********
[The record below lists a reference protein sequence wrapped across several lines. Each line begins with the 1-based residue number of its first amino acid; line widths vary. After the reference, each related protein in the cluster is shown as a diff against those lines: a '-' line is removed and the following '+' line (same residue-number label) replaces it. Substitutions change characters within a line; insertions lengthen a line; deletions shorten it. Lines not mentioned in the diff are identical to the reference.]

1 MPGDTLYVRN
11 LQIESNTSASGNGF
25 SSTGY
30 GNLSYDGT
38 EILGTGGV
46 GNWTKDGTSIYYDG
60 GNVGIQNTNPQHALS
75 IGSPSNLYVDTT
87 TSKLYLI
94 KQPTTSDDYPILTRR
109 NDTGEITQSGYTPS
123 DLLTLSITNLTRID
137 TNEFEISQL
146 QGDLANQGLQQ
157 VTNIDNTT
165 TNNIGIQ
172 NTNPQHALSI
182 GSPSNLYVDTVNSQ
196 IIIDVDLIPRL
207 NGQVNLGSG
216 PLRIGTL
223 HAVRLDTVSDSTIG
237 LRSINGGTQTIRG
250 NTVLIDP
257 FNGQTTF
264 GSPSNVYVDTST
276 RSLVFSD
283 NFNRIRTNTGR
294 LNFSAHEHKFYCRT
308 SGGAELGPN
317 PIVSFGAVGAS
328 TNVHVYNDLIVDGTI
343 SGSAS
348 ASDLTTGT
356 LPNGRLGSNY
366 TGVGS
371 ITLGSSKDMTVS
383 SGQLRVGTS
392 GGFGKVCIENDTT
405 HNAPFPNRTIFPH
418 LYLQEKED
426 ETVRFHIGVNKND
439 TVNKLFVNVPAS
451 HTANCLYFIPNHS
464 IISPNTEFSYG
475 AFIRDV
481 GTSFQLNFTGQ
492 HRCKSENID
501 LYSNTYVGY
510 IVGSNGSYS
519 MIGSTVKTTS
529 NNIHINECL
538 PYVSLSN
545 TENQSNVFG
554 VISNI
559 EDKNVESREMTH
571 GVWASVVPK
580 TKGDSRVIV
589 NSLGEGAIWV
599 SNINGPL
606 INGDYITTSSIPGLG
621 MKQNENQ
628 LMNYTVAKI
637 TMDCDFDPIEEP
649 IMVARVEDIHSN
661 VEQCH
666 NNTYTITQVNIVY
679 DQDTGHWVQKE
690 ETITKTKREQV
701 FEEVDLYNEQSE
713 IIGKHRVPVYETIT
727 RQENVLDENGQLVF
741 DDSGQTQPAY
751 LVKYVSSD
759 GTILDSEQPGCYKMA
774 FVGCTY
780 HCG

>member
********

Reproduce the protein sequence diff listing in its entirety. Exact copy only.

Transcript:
[The record below lists a reference protein sequence wrapped across several lines. Each line begins with the 1-based residue number of its first amino acid; line widths vary. After the reference, each related protein in the cluster is shown as a diff against those lines: a '-' line is removed and the following '+' line (same residue-number label) replaces it. Substitutions change characters within a line; insertions lengthen a line; deletions shorten it. Lines not mentioned in the diff are identical to the reference.]

1 MPGDTLYVRN
11 LQIESNTSASGNGF
25 SSTGY
30 GNLSYDGT
38 EILGTGGV
46 GNWTKDGTSIYYDG
60 GNVGIQNTNPQHALS
75 IGSPSNLYVDTT
87 TSKLYLI
94 KQPTTSDDYPILTRR
109 NDTGEITQSGYTPS
123 DLLTLSITNLTRID
137 TNEFEISQL
146 QGDLANQGLQQ
157 VTNIDNTT
165 TNNIGIQ
172 NTNPQHALSI
182 GSPSNLYVDTVNSQ
196 IIIDVDLIPRL
207 NGQVNLGSG
216 PLRIGTL
223 HAVRLDTVSDSTIG
237 LRSINGGTQTIRG
250 NTVLIDP
257 FNGQTTF
264 GSPSNVYVDTST
276 RSLVFSD
283 NFNRIRTNTGR
294 LNFSAHEHKFYCRT
308 SGGAELGPN
317 PIVSFGAVGAS
328 TNVHVYNDLIVDGTI
343 SGSAS
348 ASDLTTGT
356 LPNGRLGSNY
366 TGVGS
371 ITLGSSKDMTVS
383 SGQLRVGTS
392 GGFGKVCIENDTT
405 HNAPFPNRTIFPH
418 LYLQEKED
426 ETVRFHIGVNKND
439 TVNKLFVNVPAS
451 HTANCLYFIPNHS
464 IISPNTEFSYG
475 AFIRDV
481 GTSFQLNFTGQ
492 HRCKSENID
501 LYSNTYVGY
510 IVGSNGSYS
519 MIGSTVKTTS
529 NNIHINECL
538 PYVSLSN
545 TENQSNVFG
554 VISNI
559 EDKNVESREMTH
571 GVWASVVPK
580 TKGDSRVIV
589 NSLGEGAIWV
599 SNINGPL
606 INGDYITTSSIPGLG
621 MKQNENQ
628 LMNYTVAKI
637 TMDCDFDPIEEP
649 IMVARVEDIHSN
661 VEQCH
666 NNTYTITQVNIVY
679 DQDTGHWVQKE
690 ETITKTKREQV
701 FEEVDLYNEQSE
713 IIGKHRVPVYETIT
727 RQENVLDENGQLVF
741 DDSGQTQPAY
751 LVKYVSSD
759 GTILDSEQPGCYKMA
774 FVGCTY
780 HCG

>member